Wednesday, December 09, 2020

Two minor Reed items

Two jazz comping practice suggestions, which aren't big enough to merit a full-fledged treatment, for the full-page exercises in Progressive Steps to Syncopation. Play these on the snare drum (with bass drum added in the second one), along with the regular jazz cymbal rhythm, and hihat on 2 and 4. The examples below are the first and fifth lines from Exercise Three, p. 40 (in the current edition of Reed). 

Accenting for hard bop

For about 35 years I've practiced these with the idea of phrasing the melody part like a horn, putting a musical phrasing on it, varying the accents, but mostly accenting any hanging &s— a note on an & with nothing sounding on the following downbeat: 

Recently I felt I don't have a great touch for that stronger Art Taylor style of comping, when I want to do it, so I've started accenting on the last note of every 8th note-spaced run of notes:  

That helps to develop that more forceful sound hard bop sound. Using it in real life does require some taste— if you play like this routinely and relentlessly, someone will take your drum outside and throw it in a fountain.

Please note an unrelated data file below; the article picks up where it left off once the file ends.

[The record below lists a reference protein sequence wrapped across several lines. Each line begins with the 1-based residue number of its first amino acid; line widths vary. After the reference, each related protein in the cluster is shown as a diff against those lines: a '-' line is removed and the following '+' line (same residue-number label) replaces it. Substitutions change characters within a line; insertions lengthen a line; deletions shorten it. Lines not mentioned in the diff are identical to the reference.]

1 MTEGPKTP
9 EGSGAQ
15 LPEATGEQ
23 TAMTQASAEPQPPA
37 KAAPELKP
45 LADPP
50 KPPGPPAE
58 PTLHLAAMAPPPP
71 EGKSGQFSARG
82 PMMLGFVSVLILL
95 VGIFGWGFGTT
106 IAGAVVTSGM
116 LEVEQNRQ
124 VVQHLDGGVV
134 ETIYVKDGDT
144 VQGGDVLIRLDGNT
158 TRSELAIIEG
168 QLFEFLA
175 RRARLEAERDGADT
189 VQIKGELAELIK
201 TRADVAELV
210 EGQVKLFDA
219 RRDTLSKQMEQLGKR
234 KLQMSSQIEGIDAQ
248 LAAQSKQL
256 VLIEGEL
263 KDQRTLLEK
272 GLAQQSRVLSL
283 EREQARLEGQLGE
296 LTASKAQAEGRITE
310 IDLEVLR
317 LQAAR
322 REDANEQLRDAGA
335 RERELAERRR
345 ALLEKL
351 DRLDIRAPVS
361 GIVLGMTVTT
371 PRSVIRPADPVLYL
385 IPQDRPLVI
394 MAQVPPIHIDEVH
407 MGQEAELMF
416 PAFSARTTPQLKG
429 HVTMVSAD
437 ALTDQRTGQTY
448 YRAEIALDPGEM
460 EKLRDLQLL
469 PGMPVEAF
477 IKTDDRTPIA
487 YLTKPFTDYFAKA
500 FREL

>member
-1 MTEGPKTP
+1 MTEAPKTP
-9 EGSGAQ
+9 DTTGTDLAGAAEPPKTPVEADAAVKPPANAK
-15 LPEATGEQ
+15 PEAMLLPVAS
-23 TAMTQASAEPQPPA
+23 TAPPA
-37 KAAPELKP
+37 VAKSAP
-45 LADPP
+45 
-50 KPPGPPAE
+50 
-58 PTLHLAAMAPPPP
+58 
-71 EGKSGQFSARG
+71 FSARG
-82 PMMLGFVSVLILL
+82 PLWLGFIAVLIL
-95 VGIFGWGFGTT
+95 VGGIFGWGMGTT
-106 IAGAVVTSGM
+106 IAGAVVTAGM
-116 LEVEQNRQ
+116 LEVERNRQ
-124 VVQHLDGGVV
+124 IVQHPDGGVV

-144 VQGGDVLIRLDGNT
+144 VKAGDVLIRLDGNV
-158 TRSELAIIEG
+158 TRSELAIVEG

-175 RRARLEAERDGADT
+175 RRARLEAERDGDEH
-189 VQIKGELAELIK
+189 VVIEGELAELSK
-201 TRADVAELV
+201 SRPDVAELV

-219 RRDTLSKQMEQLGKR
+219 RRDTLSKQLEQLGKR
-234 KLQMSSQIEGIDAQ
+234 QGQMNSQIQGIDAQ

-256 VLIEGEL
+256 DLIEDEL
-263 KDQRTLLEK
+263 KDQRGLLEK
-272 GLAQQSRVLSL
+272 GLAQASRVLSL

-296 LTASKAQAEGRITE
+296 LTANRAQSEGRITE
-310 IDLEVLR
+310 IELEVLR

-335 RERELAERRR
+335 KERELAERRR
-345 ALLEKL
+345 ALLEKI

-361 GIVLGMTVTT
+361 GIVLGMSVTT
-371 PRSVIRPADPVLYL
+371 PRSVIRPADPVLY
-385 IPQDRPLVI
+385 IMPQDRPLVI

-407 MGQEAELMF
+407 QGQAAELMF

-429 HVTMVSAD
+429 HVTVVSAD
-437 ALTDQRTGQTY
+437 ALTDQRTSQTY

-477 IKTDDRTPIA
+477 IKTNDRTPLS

Half-feathering the bass drum
An obvious thing I never thought to do: playing the melody on the snare drum while filling in 8th notes with the bass drum. We already play the melody on the bass drum while filling in with the snare, but reversing that gives a different thing that is really useful. 

Two things happen with this:
• We get some nice Billy Higgins-like, New Orleans-esque interactive lines with the snare drum and bass drum.
• We end up playing a lot of down beats on the bass drum, which we can treat as feathered notes. Play the interactive stuff stronger, and play the downbeats quieter. 

I've talked before about my problems with feathering the bass drum as a general thing. Mainly I object to practicing vestigial bass drum. Let's practice something that takes a lot of refinement to not sound stupid, that you have to coordinate with the rest of the instrument, and work around to play other things with the bass drum, that is also mostly inaudible. It just seems like a losing proposition.

But I would like to use more bass drum in a time-supporting role, and this helps with that. It should also help people who do feather all the time, but have trouble getting away from it to do other stuff. Those people should play this exactly— don't play any bass drum other than the filler in the snare drum part. 

Exercise 3 from Reed is a good one for this application.  

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